These will include a meet-the-drivers forum with the public on Wednesday night, an autograph session on Thursday, ute muster at the track on Saturday and an official after-party to congratulate the winning crews on Sunday night.


Four top Australian drivers will be helped by one of Michael Schumacher's Formula 1 engineers in their bid to win the inaugural Bathurst 24-Hour.

Claudio Bersini, from Bologna, has been seconded from the Ferrari Formula 1 team to engineer the Ferrari 360GT coupe that will be driven for glamor team PHR Scuderia by John Bowe, Brad Jones, John Teulan and Paul Morris.

Bowe drove the Ferrari in this year's Australian Nations Cup Championship, but it will be upgraded to the faster FIA N-GT international specifications for Bathurst.

While Bersini will be dedicated to getting maximum speed from the V8-engined Ferrari, PHR Scuderia will hedge its bets by running a Porsche for the first time.

The GT3 RS, also conforming to FIA N-GT regulations, will be driven by seven-time Bathurst winner Jim Richards, with Maher Algadri from Indonesia, Matt Weiland and a fourth, yet unannounced, driver.

PHR Scuderia team manager Paul Cruickshank has calculated his cars will complete between 570 and 600 laps over the 24-hours.

While many observers speculate on whether this will be the event where the 300 kmh mark is reached on Conrod Straight, Cruickshank expects the Ferrari will top out at only 275 kmh and the Porsche 285 kmh in their conservative endurance specifications.

Barring incidents, the PHR cars are expected to pit every two hours to change drivers and refuel.

Each car will consume around 1800 litre of fuel, with the Ferrari's special Elf mix costing $5 per litre.

There are no official limits on tyres and the PHR cars may use up to 12 sets. Three stops for brake pads and one stop for brake rotors are expected.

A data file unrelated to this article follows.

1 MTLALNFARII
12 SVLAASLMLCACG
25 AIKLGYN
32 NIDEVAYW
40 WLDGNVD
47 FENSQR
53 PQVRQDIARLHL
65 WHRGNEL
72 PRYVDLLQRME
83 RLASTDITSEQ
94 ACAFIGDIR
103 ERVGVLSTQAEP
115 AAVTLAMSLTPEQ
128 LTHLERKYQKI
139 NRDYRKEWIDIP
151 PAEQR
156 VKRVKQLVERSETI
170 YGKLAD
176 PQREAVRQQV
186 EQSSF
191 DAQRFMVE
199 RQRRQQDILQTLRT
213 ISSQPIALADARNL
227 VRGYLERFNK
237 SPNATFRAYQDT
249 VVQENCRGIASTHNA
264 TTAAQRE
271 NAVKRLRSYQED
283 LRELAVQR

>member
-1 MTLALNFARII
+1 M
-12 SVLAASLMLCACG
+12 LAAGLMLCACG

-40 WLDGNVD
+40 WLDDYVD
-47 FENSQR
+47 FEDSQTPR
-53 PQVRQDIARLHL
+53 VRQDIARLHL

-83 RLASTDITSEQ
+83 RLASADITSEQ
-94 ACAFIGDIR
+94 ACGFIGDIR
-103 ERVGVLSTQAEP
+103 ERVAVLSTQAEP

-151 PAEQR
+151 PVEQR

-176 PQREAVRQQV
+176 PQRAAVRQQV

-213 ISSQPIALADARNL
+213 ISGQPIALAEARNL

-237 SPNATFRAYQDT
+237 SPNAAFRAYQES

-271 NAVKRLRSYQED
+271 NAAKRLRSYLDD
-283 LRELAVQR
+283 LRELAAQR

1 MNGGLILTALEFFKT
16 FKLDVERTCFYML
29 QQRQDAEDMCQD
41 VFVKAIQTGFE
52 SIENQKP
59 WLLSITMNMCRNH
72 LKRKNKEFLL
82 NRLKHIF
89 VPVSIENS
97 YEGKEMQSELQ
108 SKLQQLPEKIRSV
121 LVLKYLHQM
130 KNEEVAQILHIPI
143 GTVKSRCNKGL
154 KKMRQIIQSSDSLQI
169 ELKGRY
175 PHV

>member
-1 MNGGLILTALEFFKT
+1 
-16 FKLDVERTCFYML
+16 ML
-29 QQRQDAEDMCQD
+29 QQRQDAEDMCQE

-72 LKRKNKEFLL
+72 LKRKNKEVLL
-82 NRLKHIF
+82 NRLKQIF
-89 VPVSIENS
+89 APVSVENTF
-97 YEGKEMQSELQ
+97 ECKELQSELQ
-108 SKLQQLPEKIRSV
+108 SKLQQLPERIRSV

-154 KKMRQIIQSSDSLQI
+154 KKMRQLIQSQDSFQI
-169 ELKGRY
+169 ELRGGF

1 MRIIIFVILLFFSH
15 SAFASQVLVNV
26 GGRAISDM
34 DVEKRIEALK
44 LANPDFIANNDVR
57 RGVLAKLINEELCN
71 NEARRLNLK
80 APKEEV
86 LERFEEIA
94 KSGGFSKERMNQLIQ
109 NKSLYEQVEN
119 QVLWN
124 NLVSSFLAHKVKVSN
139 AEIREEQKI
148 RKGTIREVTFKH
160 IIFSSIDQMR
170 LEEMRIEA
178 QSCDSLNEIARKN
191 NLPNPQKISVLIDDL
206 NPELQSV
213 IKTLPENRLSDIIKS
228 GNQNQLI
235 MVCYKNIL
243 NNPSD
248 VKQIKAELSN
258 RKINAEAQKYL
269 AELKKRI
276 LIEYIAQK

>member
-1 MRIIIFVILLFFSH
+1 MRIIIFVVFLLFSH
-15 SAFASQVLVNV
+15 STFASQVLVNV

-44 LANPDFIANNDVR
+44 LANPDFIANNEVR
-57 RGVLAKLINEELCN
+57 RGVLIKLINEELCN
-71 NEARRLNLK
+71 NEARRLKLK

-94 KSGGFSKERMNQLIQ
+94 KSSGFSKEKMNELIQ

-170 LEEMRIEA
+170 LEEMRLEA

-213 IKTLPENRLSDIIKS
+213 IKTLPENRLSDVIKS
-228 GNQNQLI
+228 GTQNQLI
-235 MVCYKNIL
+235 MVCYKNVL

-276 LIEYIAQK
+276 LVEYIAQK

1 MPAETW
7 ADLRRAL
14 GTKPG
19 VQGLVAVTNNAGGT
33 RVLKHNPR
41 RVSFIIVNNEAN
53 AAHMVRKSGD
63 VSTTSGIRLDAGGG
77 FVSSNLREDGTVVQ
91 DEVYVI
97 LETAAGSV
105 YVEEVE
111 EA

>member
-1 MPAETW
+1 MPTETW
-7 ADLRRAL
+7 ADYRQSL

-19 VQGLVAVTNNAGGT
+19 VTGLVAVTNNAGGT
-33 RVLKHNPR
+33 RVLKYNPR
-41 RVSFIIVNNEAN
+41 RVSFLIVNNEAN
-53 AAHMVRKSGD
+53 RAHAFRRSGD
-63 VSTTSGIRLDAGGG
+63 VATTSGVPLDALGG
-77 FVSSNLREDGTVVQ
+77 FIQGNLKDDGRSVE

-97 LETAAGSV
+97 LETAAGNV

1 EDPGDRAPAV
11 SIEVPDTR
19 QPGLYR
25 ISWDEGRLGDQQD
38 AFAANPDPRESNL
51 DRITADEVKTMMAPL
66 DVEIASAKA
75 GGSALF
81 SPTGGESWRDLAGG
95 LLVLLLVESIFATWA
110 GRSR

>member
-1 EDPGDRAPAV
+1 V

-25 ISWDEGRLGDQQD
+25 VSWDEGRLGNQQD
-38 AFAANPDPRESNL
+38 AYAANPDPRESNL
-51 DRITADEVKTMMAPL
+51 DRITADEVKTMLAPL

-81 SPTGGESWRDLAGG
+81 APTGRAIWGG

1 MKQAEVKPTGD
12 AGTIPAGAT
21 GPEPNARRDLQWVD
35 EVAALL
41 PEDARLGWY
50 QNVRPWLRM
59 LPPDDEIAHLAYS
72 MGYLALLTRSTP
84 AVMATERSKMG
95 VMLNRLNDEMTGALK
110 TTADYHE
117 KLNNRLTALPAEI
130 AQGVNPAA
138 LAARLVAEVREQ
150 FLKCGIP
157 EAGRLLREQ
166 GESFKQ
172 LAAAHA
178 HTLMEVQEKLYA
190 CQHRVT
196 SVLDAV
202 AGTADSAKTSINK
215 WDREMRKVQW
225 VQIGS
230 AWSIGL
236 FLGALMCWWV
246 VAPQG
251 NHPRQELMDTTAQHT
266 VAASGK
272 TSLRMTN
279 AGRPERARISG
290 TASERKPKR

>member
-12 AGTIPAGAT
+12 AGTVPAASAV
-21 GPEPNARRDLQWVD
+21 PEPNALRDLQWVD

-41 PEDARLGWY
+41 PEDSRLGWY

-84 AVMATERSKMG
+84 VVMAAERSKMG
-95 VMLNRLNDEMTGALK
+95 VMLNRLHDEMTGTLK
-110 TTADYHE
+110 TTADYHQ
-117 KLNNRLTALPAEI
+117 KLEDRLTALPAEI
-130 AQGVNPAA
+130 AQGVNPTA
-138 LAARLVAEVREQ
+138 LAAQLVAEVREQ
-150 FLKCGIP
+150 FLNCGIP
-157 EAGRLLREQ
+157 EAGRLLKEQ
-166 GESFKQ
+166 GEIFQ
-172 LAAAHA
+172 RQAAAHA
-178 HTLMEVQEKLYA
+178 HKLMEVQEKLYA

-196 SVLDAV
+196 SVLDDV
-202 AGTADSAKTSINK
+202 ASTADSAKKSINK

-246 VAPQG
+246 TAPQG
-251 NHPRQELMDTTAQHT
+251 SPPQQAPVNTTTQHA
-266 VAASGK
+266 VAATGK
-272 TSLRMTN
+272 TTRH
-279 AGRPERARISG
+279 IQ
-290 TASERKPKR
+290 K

Cruickshank estimates a typical front-running lap time during the race will be around 2 minutes 22 seconds, although he predicts the Monaro of Garth Tander, Steven Richards and Nathan Pretty will be able to lap several seconds faster.


Maserati's new Trofeo competition coupe will be flown from Italy for a special preview demonstration at the Bathurst 24-Hour meetng next weekend.

The V8-engined Trofeo is destined for a new one-make racing series in Europe next year, marking the return of one of the most famous racing marques.

However, its Australian appearance for a a number of demonstration laps in the hands of PHR Scuderia driver John Bowe is to test the waters for a possible entry of several cars in next year's Australian Nations Cup Championship for exotic sports cars.

The Trofeo is a version of the new roadgoing 4.2-litre Maserati coupe, modified for racing.

It features competition suspension, bigger wheels and tyres, programmable engine computer, and safety roll cage and driver's seat, plus Maserati's Cambiocorsa paddle-shift gearbox.

Maserati has been developing the car since June, using world champion Michael Schumacher and test drivers Luciano Burti, Fabio Babini and Luca Badoer to put it through its paces at tracks such as Imola, Murburgring,Fiorano and Vallelunga.

After its Bathurst appearance, the Maserati Trofeo will flown back to Italy on Monday.

Australia's first major international 24-Hour race, the Bathurst 24-Hour will start at 4 pm on Saturday 16 November, after day and night qualifying sessions on Friday. Support events will be a 2-Hour GTP Showroom Showdown for GTP cars, and races on Friday and Saturday for V8 Brutes and HQ Holdens. Tickets, priced from $40 for two days, can be purchased through Ticketmaster7 by phoning 1300 136 122 or visiting

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About this article
Series Road racing
Drivers Luciano Burti , Michael Schumacher , Garth Tander , Martin Short , Nathan Pretty , Jim Richards , Brad Jones , Paul Morris , John Bowe , Fabio Babini , John Teulan , Algadri Maher , Paul Cruickshank , Steven Richards